Academic Integrity Considerations for Assessing Students Online

It is important to consider academic integrity when moving student assessments online. As instructors, there are several ways to decrease academic misconduct and improve academic integrity. These strategies range from steps that can be taken to encourage academic integrity to methods to detect plagiarism and cheating when it has occurred.


Encouraging Academic Integrity: Creating Policies and Providing Resources

  • Create and communicate a clear academic integrity policy for your course, specific to the online teaching circumstance
    • The policy should include examples of permissible (if any) and impermissible collaboration as well as acceptable and unacceptable memory aids and/or sources
    • Consider requiring student engagement with the academic integrity policy. Students can attach an Academic Integrity Statement with any assignments or exams, stating their commitment to academic integrity This Academic Integrity Commitment Statement from the University of Saskatchewan can be adapted to suit many online assessments.
  • Encourage student-instructor and student-student interaction within the online course environment. Research shows that students who feel more connected to their instructor are less likely to engage in academic misconduct
    • Synchronous video conferencing, using platforms such as WebEx, works well to maintain student-instructor relationships online, where feasible
  • Direct students to research and writing supports so that students understand how to complete the assignment or exam, including proper referencing practices in the discipline


Designing Assessments that Discourage Academic Misconduct

  • If possible, use authentic assessments that emphasize problem-solving, and/or focus on distinctive tasks. Ask students to “evaluate,” “create,” or “analyze” a given theory or problem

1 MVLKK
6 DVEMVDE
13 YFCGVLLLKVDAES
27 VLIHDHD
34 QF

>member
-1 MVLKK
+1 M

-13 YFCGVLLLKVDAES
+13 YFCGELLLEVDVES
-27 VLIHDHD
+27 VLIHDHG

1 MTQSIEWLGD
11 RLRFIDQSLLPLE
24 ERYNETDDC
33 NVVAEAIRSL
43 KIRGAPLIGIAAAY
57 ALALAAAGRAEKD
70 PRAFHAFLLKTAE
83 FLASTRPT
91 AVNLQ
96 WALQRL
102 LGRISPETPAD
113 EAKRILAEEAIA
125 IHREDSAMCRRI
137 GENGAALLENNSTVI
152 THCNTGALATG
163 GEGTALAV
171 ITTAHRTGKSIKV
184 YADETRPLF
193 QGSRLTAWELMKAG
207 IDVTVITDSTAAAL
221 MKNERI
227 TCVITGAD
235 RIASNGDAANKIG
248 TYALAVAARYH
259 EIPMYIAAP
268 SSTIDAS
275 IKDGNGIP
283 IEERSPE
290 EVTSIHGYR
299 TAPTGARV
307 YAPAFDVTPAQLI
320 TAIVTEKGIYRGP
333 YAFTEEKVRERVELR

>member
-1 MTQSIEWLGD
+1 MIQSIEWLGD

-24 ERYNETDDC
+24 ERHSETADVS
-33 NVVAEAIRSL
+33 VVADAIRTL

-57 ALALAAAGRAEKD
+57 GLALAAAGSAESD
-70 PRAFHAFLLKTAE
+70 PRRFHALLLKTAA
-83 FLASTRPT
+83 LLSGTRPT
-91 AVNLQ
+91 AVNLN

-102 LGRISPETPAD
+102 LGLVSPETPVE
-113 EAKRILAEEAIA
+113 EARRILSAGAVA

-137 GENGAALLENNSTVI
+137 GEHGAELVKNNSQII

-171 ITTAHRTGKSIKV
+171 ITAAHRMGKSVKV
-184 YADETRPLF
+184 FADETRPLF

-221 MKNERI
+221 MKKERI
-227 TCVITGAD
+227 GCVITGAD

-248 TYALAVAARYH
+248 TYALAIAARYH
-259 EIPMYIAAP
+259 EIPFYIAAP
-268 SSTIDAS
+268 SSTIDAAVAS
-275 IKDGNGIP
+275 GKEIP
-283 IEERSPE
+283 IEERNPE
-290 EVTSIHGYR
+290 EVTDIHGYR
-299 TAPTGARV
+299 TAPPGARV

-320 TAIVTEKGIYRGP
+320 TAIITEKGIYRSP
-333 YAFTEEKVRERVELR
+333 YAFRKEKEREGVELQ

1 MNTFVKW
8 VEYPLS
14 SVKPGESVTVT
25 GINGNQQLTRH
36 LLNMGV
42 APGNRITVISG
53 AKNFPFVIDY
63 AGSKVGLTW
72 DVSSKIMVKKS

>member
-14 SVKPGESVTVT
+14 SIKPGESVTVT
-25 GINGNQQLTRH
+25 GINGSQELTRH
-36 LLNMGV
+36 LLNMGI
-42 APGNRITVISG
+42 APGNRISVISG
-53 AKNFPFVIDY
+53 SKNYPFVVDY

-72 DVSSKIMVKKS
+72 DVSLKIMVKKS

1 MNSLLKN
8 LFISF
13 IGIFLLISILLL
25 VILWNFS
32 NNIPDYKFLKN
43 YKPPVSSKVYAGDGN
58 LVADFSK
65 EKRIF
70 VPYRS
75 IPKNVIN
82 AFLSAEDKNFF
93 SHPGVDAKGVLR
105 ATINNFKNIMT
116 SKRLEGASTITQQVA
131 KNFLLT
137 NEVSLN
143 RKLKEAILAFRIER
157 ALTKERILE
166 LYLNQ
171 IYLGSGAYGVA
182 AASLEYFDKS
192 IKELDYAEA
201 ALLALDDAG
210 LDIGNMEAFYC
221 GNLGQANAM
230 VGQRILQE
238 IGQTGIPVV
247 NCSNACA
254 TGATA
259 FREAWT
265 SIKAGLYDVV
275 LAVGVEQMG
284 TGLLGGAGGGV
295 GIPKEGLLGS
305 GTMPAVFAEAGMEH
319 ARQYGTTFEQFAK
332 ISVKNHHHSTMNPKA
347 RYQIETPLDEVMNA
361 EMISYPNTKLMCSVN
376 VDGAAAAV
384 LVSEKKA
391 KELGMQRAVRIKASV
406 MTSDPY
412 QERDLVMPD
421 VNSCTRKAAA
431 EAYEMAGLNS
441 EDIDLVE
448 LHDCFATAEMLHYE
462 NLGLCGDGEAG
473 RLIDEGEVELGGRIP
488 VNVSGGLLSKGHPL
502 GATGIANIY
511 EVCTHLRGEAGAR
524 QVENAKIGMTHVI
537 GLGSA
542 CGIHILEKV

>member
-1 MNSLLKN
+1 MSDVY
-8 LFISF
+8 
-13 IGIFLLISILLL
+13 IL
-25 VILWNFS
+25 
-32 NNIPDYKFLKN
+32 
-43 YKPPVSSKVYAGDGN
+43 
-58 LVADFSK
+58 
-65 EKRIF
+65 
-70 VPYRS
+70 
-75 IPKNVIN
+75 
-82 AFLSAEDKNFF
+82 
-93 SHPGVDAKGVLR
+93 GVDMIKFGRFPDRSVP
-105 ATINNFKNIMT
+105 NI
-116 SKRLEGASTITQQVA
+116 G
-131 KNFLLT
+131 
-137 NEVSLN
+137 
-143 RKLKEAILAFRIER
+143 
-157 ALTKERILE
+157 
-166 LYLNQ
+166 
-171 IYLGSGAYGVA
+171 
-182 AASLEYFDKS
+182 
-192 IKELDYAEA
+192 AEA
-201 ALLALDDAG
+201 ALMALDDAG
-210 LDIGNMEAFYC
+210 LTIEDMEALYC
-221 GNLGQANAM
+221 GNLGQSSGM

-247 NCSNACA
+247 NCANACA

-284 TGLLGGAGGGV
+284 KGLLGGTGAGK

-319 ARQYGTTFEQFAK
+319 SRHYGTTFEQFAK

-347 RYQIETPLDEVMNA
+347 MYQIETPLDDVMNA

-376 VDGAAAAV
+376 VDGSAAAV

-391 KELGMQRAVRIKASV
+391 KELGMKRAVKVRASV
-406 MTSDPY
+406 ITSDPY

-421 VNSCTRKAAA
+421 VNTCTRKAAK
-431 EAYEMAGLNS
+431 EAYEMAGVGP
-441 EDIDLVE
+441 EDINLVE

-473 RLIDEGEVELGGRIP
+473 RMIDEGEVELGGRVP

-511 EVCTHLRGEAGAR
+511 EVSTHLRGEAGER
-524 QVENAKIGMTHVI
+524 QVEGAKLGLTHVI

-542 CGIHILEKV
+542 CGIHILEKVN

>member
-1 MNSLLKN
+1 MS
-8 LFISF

• Consider including a critical reflection component where students must reflect on their own learning
  • Where appropriate, include follow-up questions such as “Expand upon the ideas behind the information you referenced” or “Explain why you choose this description, example, phrase, reference, etc.”
  • Use scaffolded assignments, where students submit multiple drafts of their work
  • For low-stakes timed, closed-book exams, make use of Courselink’s Quizzes tool features such as randomized question order and response option order


Preventing and Detecting Academic Dishonesty on Online Exams

  • Make use of plagiarism detection software such as, or use a Google search of unique phrases from the paper
  • Use remote proctoring software such as the Respondus Lockdown Browser and Monitor ensuring that you follow the University of Guelph’s Instructor expectations when using this tool


For more information:

Best Practice Strategies to Promote Academic Integrity in Online Education by WCET, UT TeleCampus, and Instructional Technology

Educatus: By Teaching We Learn – The Official Blog of the GMCTE

The Taylor Institute - Academic Integrity and Online Learning